As you might have already guessed, this is the movie of Tom Hanks. He depicts his character with such sincerity which is rarely seen on screen. I have known him for Forrest Gump, Cast Away, Appollo 13, Catch Me If You Can, Saving Private Ryan and The Terminal, but from now on-wards I shall know him first for this movie than any other. Yes, there are many other movies of class, but this is the one for now, to be discussed a lot and to be thought about a lot along with all that admiration which it gained with the claps in the theatre, even as it was not that loud as what Rush has managed even with a lesser audience. Tom Hanks is Richard Phillips, a man in charge of a ship and the captain who is taken as a hostage in a lifeboat, beaten up and almost killed by the pirates. There is no doubt left in the mind of the viewers about that. He lives through that experience rather than act with the tide. The portrayal of the leading character is worth the applause as he is a common man, an average person who does nothing heroic to be exact, just what is necessary and what was indeed the right thing. He doesn’t create a spectacle, but lives through that perfectly.

Even as we would never come to know the exact events of the Maersk Alabama hijacking and the Richard Phillips hostage crisis of 2009, the film’s version shall stand as the version that we know. It might not be perfect or close enough that perfection which one can imagine while watching such a movie inspired by true events. The movie has to be applauded for how much it has kept close to a realistic depiction of a ship hijacking and a hostage crisis though, without any exaggeration or stuff for the fans. In spite of the same, the movie is still thrilling, something I had my doubts about. The movie does have the moments of slowing down and repetitions, which can’t be denied, but those moments are very less. The climax scene is really good, and Tom Hanks as well as the actors who played the pirates go through that tense situation very well. The movie does put a strong value on the lives of one human, and places it as the central point. One would be left to wonder how many governments of the world would value the lives of their citizens this much. By the end, the humanity shall turn out victorious as most us already know from what we read from the internet.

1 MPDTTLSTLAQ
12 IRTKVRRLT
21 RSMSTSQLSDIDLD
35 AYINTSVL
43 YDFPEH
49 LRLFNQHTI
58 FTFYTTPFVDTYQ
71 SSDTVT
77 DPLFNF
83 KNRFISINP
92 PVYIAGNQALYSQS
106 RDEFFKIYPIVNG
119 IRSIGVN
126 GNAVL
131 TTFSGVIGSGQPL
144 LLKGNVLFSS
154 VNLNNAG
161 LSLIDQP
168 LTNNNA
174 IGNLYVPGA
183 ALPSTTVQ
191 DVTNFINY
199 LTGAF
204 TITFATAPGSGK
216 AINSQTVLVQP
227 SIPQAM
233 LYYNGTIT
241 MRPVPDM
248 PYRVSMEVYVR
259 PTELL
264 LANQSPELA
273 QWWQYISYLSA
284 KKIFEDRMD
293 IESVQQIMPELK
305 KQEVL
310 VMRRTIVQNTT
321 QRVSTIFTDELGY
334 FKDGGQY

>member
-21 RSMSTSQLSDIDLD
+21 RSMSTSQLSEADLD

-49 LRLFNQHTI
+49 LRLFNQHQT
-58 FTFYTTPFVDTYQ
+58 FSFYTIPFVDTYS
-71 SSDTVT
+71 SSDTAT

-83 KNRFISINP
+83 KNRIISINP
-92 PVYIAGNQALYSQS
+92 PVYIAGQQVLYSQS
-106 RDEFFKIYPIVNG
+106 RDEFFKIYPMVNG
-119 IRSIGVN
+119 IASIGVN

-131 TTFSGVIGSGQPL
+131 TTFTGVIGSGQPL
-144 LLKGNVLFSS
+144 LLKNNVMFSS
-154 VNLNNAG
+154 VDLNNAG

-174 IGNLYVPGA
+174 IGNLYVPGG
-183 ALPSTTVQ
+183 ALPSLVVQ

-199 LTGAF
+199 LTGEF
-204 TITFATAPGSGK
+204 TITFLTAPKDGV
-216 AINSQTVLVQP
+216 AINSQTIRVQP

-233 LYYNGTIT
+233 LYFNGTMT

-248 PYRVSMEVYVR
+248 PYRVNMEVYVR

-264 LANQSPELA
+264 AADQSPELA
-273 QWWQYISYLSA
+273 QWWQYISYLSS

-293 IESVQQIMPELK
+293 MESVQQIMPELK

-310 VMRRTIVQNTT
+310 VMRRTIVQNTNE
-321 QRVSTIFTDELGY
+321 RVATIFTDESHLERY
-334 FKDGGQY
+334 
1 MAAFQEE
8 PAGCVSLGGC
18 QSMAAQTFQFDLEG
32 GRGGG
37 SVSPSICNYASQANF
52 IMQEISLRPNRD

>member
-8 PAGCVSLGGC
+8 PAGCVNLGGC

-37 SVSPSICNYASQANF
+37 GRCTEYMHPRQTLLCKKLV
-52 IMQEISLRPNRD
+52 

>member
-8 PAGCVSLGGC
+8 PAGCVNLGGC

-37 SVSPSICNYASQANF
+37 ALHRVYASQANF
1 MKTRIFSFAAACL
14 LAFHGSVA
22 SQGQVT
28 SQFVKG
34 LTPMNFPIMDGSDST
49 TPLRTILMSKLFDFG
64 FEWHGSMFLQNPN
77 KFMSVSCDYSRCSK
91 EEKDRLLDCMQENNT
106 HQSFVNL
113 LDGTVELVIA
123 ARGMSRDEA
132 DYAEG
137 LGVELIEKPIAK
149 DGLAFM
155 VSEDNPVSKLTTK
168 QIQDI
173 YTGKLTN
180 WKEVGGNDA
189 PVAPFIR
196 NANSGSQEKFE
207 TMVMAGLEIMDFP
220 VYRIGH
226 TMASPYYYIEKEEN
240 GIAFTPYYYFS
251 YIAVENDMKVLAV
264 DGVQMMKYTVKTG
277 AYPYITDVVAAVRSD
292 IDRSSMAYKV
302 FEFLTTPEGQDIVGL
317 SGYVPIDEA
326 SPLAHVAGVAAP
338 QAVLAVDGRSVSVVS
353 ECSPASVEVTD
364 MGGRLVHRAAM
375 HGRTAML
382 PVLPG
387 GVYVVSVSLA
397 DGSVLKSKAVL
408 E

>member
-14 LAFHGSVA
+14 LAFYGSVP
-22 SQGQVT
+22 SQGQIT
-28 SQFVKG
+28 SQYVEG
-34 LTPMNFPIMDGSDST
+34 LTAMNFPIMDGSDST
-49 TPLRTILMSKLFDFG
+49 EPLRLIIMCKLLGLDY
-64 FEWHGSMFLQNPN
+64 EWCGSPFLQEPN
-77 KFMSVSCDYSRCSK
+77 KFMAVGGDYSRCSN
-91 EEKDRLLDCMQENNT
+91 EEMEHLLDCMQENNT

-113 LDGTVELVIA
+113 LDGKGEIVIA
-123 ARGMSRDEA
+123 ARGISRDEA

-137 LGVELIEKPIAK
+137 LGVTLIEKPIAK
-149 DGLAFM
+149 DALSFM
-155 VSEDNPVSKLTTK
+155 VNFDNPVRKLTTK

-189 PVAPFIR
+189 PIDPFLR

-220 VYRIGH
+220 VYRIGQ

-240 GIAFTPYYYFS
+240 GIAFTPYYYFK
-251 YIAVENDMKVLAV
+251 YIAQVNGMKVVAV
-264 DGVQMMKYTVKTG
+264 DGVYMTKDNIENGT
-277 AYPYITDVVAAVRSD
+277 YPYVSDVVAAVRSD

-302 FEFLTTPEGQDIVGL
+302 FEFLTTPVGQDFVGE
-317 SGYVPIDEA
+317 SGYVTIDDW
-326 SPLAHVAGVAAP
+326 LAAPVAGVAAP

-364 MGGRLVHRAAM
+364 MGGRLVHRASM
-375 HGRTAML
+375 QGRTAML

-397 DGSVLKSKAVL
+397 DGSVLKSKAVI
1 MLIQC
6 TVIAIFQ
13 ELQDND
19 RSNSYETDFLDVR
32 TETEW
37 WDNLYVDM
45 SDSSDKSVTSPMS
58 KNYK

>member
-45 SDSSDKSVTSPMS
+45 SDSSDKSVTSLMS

Taking the action back from the thrilling climax, I would say that the moments in the ship was the best. What came between the time from the arrival of the SEALs and the negotiation with the pirate leader was a bit of slow and slightly dragging – still not something worth putting the blame on. Here we also have the realistic depiction of piracy, and it is a good reminder to those pirate loving fans of Pirates of the Carribean fans. There is no Captain Jack Sparrow when talking about it, and its time one stops heavily romanticizing vampires, werewolves and pirates just because some books or movies had such depictions. But the movie doesn’t fail to bring out how much of a situation the pirates are caught within, between their bosses and the risk of being murdered or caught by the armed forces. Piracy might remain a cause of concern for a long time, and this movie takes a realistic look into it, asserting the need to get rid of it. One last word would be about Barkhad Abdi who played the pirate leader Abduwali Muse – a great effort indeed; smart, intense and still funny at times; saying that he loves America and wants to live there for the rest of his life. This one is surely a strong contender for some Academy awards next year – along with Gravity and Rush.

Release date: 11th October 2013
Running time: 134 minutes
Directed by: Paul Greengrass
Starring: Tom Hanks, Catherine Keener, Barkhad Abdi, Barkhad Abdirahman, Faysal Ahmed, Mahat M. Ali, Michael Chernus, David Warshofsky, Corey Johnson, Chris Mulkey, Yul Vazquez, Max Martini, Omar Berdouni, Mohamed Ali, Issak Farah Samatar

captainphillip copy

@ Cemetery Watch
✠The Vampire Bat.

Rush

rush (2)